A Pinch of Salt, September 2010- The Implementation of ‘Market’ Sourcing Rules: Practical Concerns


California is the most recent state to develop market-based rules to source receipts from the sale of services and intangibles. In this Pinch of SALT, we survey the various methods states use to apply market-based sourcing to service and intangible income and address how California and the Multistate Tax Commission are proposing to tackle market-based sourcing and the associated problems. We conclude that while market sourcing offers a principled way to source receipts from the sale of services and intangibles, in practice, marketsourcing rules are likely to create a variety of administrative problems and will not advance uniformity. These challenges are particularly concerning in states that weight the sales factor more heavily or use a single-sales-factor apportionment formula.

Costs of Performance

Of the 46 states with corporate income taxes, 23 states have adopted the Uniform Division of Income for Tax Purposes Act, and most others have adopted a similar method to apportion the business income of multistate taxpayers. Approximately 30 states use the costs-of-performance method to source receipts from sales of services or sales or licenses of intangibles. 1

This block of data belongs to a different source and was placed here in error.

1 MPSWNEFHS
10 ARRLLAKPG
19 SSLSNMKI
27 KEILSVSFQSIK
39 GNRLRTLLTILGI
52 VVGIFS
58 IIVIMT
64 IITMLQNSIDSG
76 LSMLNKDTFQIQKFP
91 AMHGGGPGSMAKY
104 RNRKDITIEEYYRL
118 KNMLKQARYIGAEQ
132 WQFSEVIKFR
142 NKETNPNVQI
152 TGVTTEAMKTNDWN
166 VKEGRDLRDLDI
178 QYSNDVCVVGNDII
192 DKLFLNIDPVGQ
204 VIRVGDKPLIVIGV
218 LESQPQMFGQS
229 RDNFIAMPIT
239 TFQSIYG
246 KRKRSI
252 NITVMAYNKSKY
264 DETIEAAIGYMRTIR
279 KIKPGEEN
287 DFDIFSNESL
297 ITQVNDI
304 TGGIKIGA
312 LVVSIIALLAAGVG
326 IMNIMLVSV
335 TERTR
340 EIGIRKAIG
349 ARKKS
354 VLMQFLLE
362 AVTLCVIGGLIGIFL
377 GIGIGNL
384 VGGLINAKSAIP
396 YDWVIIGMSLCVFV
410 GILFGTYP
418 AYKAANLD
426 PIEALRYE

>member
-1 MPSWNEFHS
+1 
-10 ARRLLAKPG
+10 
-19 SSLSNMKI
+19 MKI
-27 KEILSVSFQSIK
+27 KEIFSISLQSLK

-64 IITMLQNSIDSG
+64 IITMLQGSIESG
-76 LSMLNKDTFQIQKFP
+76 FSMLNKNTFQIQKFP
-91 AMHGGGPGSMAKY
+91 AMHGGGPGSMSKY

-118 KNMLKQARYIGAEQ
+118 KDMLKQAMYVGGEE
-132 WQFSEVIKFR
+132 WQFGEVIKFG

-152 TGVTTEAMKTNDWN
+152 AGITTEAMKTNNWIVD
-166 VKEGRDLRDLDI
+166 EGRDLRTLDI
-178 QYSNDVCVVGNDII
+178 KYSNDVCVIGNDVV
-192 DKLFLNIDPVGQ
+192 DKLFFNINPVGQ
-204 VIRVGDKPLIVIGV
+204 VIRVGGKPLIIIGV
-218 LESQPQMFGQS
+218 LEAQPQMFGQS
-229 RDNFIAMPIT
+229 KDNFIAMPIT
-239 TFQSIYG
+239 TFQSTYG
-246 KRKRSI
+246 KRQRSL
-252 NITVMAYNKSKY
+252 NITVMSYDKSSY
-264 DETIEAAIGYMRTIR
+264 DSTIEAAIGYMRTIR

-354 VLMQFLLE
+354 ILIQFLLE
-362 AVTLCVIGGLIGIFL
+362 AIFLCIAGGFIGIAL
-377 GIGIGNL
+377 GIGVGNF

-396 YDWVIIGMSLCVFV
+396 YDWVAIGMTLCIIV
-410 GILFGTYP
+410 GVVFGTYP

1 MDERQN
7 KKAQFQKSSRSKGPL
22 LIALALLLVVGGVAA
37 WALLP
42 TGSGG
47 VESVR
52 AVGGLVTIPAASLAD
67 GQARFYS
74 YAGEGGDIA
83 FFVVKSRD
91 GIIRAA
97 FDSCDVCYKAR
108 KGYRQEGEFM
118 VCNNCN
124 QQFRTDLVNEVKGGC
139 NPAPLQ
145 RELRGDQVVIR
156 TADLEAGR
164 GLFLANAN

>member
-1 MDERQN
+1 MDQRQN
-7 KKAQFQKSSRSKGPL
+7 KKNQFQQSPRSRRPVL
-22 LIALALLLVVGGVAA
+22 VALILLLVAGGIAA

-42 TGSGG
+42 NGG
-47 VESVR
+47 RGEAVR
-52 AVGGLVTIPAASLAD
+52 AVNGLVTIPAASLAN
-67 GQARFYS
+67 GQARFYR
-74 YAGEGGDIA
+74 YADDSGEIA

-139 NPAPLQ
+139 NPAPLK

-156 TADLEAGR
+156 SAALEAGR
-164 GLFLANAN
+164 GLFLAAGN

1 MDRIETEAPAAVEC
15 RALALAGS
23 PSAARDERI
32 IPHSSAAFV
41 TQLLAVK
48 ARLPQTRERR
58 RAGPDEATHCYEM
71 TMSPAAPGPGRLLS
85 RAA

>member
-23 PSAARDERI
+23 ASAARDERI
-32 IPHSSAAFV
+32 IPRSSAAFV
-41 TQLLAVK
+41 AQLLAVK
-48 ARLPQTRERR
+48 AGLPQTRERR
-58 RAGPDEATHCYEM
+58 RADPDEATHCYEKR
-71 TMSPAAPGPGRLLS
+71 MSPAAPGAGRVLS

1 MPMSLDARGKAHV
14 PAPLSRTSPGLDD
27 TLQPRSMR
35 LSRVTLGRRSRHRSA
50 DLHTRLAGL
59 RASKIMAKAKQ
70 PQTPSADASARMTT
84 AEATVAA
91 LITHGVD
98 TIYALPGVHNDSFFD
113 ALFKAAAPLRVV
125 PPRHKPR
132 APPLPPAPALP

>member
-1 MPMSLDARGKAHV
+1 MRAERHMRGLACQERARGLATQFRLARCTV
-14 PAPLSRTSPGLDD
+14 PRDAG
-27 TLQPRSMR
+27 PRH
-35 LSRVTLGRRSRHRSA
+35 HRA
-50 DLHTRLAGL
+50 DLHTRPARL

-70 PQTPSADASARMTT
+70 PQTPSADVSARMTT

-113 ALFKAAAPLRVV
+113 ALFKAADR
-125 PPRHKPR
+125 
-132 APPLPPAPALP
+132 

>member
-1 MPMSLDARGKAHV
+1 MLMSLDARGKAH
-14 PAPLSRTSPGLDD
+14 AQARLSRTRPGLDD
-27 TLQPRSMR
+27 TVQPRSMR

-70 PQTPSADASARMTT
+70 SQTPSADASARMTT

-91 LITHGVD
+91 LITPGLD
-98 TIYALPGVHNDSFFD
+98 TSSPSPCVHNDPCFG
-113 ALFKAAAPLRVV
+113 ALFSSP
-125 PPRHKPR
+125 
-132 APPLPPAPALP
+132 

Under the standard UDITPA rule, receipts from sales other than sales of tangible personal property are sourced to the state if ‘‘the greater proportion of the income-producing activity is performed in this state than in any other state, based on costs of performance.’’2 Thus, the costs-of-performance method requires the taxpayer to identify individual lines of income, determine the income-producing activities for each income line, and determine where the income-producing activities (and associated costs) take place. Although taxpayers and auditors may disagree on how a company’s income lines should be broken down or on which incomeproducing activities are associated with each income line, the benefit of this method is that taxpayers generally have access to relevant cost data — or can design systems to capture that information — because the costs-of-performance method considers the taxpayer’s activities.

That said, the costs-of-performance method has been criticized on several fronts. The purpose of the sales factor is to reflect the contribution of the market to the taxpayer’s income. This objective may not be achieved under the costs-of-performance method if the income-producing activities required to generate income take place in states other than where the taxpayer’s customers are located. This problem is particularly acute in states that use the standard all-or-nothing UDITPA rule, which sources receipts to the state only if the preponderance of the income-producing activities occur within the state, as opposed to a ‘‘proportionate’’ costs-of-performance method that sources sales based on the relative proportion of income-producing activities taking place in each state.3

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